- Right to property
Published under the auspices of the Max Planck Foundation for International Peace and the Rule of Law under the direction of Rüdiger Wolfrum.
1 The Loizidou Case originated in an application against the Republic of Turkey lodged with the European Commission of Human Rights on 22 July 1989 and referred to the European Court of Human Rights (ECtHR) by the government of the Republic of Cyprus in November 1993. The case dealt with several important issues of international law, notably the validity of restrictions to human rights treaties, the effects of State recognition, extraterritorial jurisdiction (Extraterritoriality ; Jurisdiction of States), and State responsibility.
B. Factual and Procedural Background
2 The applicant was a Cypriot national of Greek origin from Kyrenia in northern Cyprus who had moved to Nicosia after her marriage in 1972. She claimed to be the owner of several plots of land in Kyrenia and alleged that on one plot she had started to have flats built, one of which was intended as a home for her family. She contended that since the invasion of Turkish forces in 1974, she had been prevented from returning to Kyrenia and peacefully enjoying her property.
3 Before the Commission, the applicant claimed that the refusal of access to her property constituted a violation of Arts 1 Protocol No 1 (right to property) and 8 (private and family life) of the European Convention for the Protection of Human Rights and Fundamental Freedoms (1950) (ECHR) (Family, Right to, International Protection; Privacy, Right to, International Protection; Property, Right to, International Protection). She also made a complaint under Arts 3 (prohibition of torture) and 5 (1) (right to liberty and security) due to her arrest and detention by the Turkish police after having participated in a demonstration in northern Cyprus (Liberty, Right to, International Protection; Security, Right to, International Protection; Torture, Prohibition of). Since the Commission denied a violation of the convention in Chrysostomos et al v Turkey, the Republic of Cyprus addressed the ECtHR, confining itself to a complaint under Art. 8 and Art. 1 Protocol No 1.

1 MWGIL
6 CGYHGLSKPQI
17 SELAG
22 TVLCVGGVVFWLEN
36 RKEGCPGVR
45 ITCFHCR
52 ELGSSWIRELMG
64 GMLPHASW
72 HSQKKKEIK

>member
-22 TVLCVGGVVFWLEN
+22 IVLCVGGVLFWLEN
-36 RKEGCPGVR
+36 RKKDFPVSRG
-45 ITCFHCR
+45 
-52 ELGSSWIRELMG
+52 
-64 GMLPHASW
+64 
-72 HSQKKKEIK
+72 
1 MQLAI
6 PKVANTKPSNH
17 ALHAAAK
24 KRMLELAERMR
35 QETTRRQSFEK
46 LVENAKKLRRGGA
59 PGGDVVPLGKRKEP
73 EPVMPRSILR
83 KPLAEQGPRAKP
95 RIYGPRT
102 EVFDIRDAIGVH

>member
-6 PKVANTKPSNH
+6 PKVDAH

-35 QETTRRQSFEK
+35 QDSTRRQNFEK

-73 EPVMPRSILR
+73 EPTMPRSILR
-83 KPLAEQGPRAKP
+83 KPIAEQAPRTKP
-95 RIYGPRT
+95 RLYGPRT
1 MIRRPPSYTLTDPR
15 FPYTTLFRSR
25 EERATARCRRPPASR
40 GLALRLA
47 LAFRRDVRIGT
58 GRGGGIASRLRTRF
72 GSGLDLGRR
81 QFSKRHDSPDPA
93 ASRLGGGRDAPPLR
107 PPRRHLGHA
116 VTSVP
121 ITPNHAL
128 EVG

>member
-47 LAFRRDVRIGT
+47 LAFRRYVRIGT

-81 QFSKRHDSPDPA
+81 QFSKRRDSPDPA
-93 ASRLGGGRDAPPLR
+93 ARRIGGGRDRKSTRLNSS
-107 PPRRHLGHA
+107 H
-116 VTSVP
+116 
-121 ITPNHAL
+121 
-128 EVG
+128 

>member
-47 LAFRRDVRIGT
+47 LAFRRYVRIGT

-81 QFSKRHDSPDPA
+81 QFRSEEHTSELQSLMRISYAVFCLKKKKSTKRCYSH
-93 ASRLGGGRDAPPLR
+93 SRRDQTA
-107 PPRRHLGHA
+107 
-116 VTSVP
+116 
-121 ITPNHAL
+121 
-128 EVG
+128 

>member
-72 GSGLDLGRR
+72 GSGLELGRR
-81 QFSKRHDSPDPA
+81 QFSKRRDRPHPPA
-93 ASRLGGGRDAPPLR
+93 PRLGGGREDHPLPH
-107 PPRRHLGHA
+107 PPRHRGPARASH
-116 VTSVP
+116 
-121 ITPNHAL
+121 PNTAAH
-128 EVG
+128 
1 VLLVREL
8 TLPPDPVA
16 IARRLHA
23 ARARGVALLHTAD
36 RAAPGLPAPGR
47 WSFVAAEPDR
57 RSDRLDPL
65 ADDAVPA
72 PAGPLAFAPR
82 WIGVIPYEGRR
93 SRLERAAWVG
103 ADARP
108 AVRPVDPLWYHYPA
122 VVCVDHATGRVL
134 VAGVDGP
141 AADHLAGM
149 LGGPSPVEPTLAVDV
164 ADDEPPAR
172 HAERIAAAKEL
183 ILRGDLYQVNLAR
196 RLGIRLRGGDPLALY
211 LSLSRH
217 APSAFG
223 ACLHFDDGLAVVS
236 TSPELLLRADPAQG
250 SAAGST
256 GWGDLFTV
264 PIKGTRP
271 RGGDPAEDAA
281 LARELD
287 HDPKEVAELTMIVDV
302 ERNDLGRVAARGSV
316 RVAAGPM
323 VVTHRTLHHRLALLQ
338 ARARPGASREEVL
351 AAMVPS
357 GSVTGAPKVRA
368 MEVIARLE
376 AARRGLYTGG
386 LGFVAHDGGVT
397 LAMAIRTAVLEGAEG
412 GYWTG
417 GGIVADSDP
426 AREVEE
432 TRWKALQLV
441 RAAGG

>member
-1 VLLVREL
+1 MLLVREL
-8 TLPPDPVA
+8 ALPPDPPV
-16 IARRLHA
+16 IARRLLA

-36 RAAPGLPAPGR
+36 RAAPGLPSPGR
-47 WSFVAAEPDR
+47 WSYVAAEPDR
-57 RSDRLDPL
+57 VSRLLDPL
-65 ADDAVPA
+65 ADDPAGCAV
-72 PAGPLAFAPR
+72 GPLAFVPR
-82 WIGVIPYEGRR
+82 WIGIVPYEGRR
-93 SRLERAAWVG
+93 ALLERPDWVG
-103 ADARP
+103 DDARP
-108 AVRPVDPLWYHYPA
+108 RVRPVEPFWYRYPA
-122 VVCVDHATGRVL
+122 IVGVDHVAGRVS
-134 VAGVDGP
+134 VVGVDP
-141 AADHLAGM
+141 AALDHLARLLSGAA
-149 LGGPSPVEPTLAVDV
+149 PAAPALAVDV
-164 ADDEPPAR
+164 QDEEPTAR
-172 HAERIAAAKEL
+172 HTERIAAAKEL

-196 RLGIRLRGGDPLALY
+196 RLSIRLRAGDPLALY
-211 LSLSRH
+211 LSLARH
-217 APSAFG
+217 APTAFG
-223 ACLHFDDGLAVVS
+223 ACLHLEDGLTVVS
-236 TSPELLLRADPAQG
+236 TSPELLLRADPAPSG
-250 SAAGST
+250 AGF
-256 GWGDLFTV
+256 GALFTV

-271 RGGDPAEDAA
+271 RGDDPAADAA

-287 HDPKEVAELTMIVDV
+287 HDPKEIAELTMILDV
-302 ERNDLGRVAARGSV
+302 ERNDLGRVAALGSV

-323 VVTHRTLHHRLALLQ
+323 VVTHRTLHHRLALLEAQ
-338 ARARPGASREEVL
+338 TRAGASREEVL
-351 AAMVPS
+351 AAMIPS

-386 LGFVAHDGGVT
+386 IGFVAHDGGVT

C. Decision on Preliminary Objections
4 Joining to the merits the preliminary objection ratione temporis contended by Turkey, the Court dismissed by 16 votes to two Turkey’s preliminary objections ratione loci concerning the jurisdiction of the Court under Art. 1 ECHR and the territorial restrictions submitted by Turkey under former Arts 25 and 46 ECHR.
5 The court reserved the final analysis of the question whether Turkey was actually responsible under the convention to the decision on the merits and confined itself to an analysis whether the relevant acts were capable of falling within Turkey’s jurisdiction within the meaning of Art. 1 ECHR. Relying on Soering v United Kingdom and Drozd and Janousek v France and Spain, the ECtHR confirmed that the concept of jurisdiction under Art. 1 ECHR was not confined to the territory of the Contracting States (Human Rights, Treaties, Extraterritorial Application and Effects). While the Commission when determining jurisdiction examined whether the respondent government had actual authority and control over persons or property (an approach developed in Cyprus v Turkey ), the Court focused on general effective control over territory (Effectiveness). It held that responsibility may also arise, when, as a consequence of lawful or unlawful military action, the State exercised effective control of an area outside its national territory directly or through a subordinate local administration. In the present case, the Court deduced such control from the large contingent of Turkish troops in northern Cyprus. Since it was undisputed that the applicant’s loss of control of her property stemmed from the occupation of the northern part of Cyprus, the Court held that the facts alleged by the applicant were capable of falling under Turkish ‘jurisdiction’ within the meaning of Art. 1 ECHR.